Editorial: A Productive Summit In Moscow

Editorial: A Productive Summit In Moscow

India is vitally dependent on Russia for spares for its old military hardware. Due to the Ukraine attack, Russian armament factories are unable to fulfil the Indian demand for spares

FPJ EditorialUpdated: Wednesday, July 10, 2024, 08:51 PM IST
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Prime Minister Narendra Modi and Russian President Vladimir Putin | File Pic

To begin with, it ought to be recognised that despite stringent western sanctions against Russia and a virtual boycott of President Vladimir Putin India has continued to maintain friendly ties with it. Pursuing an independent foreign policy despite the US-led West frowning upon growing bonhomie between Prime Minister Modi and President Putin underlines the changed international scenario and the birth of a multi-polar world. Only a few years ago were India to further strengthen its economic ties defying Washington, it would have been penalised. No longer does the West see strategic merit in riling India, distancing itself from a reliable ally in the multifaceted effort to check the relentless growth of China as a formidable military and economic power. India’s crucial role in standing up to China is a major factor for the West to keep it in good humor. India also ideally could be a bridge between East and West, especially as one the key powers in this part of the world. Besides, the huge opportunity it offers for western manufacturing industries and investments, India also serves as a huge market for western goods. In the above scenario, the highly stepped up energy imports from Russia following its invasion of Ukraine angered the West. However it sullenly put up with it for fear of a public rebuff from a resurgent India. The above was the backdrop for the two-day Modi-Putin summit in Moscow after five years. This is the first overseas visit of Modi after being voted to power for the third term in a row. It was also their first face-to-face meeting after the Russian attack on Ukraine. Indeed, the day newspapers published a photograph of the two leaders hugging each other in typical Modi style, the world reported a Russian missile attack on a children’s hospital in Ukraine resulting in nearly thirty fatalities. This caused President Volodymyr Zelensky to question Modi’s “jaffi-pappi” with Putin, without him being aware that Modi most forthrightly reiterated his old stand condemning war as a solution to end disputes. Modi was clear that no solution could be found on battlefield. “Solutions and peace talks cannot be successful under the shadow of guns, bombs and bullets…” Though India officially did not participate in the recent peace summit in Switzerland convened at the behest of Ukraine, it has repeatedly called for cease-fire followed by talks to resolve the dispute. With President Putin listening Modi on Monday again emphasised the need for an end to armed hostilities to give peace a chance in the beleaguered Ukraine which for over two years now has been a victim of a naked Russian aggression. It is also notable that Putin aside from fellow authoritarian countries, namely China, Iran and North Korea has only India to count as a friend in the entire democratic world. So, necessarily, he must give the Indian leader some slack when he most embarrassingly preaches peace while he brazenly wages a war of aggression against its much smaller neighbor. On its part, India is vitally dependent on Russia for spares for its old military hardware. Due to the Ukraine attack, Russian armament factories are unable to fulfil the Indian demand for spares. Happily, in recent years India has increasingly diversified supplies of its military equipments from the Western countries.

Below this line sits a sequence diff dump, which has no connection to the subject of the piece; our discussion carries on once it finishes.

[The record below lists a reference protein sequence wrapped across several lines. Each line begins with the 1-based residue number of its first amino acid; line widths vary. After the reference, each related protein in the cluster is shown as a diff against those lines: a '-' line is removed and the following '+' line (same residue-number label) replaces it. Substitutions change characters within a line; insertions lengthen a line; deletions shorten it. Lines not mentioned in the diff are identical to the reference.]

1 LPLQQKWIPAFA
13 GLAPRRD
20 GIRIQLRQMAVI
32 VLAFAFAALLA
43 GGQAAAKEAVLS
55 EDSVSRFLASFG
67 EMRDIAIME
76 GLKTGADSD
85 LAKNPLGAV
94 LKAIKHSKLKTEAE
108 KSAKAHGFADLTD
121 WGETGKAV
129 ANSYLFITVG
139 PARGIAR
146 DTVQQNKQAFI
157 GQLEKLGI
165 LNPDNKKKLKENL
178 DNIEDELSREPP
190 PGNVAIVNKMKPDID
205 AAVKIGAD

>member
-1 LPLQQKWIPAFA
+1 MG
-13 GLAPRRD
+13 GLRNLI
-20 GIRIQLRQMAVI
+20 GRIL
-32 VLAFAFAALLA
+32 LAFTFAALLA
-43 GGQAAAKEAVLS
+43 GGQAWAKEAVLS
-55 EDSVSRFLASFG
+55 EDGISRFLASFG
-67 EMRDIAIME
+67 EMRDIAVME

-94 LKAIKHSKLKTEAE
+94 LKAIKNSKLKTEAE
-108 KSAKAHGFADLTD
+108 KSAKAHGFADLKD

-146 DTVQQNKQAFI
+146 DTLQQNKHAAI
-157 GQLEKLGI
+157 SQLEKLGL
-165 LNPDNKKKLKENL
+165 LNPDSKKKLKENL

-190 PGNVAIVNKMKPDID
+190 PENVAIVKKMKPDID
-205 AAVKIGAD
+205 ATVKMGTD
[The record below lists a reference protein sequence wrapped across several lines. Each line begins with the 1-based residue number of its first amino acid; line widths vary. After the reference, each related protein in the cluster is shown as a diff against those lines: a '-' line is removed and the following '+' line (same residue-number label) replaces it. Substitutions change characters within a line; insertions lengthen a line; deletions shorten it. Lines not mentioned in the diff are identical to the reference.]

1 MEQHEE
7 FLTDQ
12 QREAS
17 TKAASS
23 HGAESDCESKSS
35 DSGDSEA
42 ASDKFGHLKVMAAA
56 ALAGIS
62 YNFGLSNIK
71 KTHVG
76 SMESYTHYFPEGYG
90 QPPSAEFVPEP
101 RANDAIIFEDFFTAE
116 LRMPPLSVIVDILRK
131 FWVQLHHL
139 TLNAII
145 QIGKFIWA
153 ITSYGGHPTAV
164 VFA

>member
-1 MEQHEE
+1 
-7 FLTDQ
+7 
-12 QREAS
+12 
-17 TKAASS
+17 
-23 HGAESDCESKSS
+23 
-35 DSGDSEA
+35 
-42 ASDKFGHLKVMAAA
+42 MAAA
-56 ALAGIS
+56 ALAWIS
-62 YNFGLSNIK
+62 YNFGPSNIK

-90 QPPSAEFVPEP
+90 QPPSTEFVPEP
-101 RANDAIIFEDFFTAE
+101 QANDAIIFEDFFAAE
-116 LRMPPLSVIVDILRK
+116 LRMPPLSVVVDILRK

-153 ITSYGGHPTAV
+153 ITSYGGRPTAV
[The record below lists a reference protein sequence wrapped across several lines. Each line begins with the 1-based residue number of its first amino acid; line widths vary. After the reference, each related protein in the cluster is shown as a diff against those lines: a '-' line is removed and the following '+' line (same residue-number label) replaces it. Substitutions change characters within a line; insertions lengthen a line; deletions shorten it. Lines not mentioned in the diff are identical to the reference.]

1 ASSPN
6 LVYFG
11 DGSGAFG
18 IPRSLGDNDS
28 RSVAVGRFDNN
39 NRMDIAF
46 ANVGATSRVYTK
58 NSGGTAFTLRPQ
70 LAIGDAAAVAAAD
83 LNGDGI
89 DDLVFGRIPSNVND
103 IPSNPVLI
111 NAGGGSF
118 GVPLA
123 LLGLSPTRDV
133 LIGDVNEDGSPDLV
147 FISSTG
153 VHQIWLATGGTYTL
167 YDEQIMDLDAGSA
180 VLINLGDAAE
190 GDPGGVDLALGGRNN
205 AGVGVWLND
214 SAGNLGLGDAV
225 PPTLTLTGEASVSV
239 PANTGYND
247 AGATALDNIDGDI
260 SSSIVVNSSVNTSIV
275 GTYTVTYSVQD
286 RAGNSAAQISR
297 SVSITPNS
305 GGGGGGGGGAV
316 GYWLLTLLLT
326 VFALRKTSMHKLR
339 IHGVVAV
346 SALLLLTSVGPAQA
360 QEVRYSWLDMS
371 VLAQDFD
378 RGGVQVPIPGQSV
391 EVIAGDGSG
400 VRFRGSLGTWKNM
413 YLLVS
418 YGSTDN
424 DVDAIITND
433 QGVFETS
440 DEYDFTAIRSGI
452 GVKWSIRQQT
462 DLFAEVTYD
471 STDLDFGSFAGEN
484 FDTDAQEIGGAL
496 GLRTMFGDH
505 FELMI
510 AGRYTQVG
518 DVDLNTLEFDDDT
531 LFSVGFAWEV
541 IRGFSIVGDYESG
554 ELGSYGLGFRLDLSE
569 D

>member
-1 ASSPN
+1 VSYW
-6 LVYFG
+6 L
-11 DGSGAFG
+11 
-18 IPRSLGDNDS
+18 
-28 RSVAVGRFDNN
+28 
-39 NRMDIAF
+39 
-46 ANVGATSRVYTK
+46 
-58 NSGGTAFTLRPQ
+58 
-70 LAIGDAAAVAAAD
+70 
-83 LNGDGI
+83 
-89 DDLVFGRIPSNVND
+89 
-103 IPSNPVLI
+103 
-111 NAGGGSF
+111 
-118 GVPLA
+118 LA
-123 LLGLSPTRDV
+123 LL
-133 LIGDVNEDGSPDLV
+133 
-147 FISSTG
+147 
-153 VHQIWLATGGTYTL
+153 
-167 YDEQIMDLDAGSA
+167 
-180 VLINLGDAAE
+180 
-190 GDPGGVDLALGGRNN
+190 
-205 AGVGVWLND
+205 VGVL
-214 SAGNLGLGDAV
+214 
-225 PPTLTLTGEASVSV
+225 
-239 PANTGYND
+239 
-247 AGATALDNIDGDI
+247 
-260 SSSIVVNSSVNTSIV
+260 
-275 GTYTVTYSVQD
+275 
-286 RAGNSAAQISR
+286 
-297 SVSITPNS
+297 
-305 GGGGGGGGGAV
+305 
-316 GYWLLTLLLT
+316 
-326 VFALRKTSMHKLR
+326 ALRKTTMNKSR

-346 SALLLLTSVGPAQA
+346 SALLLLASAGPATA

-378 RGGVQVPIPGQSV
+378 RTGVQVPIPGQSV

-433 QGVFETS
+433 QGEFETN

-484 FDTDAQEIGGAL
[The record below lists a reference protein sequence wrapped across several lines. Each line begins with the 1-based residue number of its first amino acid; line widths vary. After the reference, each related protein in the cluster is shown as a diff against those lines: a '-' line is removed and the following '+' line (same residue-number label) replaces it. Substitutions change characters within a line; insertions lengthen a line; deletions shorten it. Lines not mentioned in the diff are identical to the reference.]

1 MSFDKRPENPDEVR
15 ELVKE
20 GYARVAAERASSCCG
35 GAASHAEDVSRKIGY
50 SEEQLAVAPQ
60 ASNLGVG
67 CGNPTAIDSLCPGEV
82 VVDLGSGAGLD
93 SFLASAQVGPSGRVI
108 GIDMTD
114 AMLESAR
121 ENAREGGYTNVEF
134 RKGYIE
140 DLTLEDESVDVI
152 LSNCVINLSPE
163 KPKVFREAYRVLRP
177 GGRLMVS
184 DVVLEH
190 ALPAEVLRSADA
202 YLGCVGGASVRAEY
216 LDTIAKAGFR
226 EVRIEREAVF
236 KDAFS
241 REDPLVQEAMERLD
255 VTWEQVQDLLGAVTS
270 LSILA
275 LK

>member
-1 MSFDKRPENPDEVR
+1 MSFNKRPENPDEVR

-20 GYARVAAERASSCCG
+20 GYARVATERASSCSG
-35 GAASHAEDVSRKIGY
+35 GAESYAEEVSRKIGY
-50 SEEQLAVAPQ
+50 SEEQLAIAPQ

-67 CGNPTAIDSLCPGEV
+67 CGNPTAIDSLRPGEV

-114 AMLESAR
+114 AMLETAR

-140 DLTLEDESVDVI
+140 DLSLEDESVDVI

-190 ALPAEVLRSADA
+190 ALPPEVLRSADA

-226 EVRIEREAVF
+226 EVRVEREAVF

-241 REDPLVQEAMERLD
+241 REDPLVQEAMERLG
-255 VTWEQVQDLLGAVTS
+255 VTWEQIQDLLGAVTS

Meanwhile, due to Western sanctions the payment for imports of Russian oil and fertilisers, among other such goods, is posing a huge problem. Russia needs hard currency for the discounted oil imports, but the sanctions are a stumbling block. Cross-border investment could be a solution but amidst sanctions this seems difficult. Under the circumstance the agreement to try and boost bilateral trade from the current $65 billion to $100 billion in 2030 may be difficult to achieve. The joint statement condemned terrorism in Jammu and Kashmir while both leaders called for unhindered access of humanitarian aid for the Palestinian civilian population in the war-torn Gaza. Also they sought the early unconditional release of Israeli hostages by Hamas. Meanwhile, the always frivolous Congress general secretary and media in-charge Jairam Ramesh failing to find anything meaningful to say about Modi’s visit harped on the unfortunate coincidence of the Russian attack on the children’s hospital in Kyiv, approvingly quoting the remarks of Ukrainian President Zelensky. To see even foreign affairs through the prism of the standard anti-Modi virus of the party detracts from the seriousness with which the main Opposition party craves to be taken by the Indian people. It is for Ramesh to figure out whether he should persist with his habitual childish derision of all things Modi and thus invite popular mocking in return. Or he should did deep into his highly-educated self to expound seriously on governmental matters. Surely he is not itching to match the Balak Buddhi of his leader.

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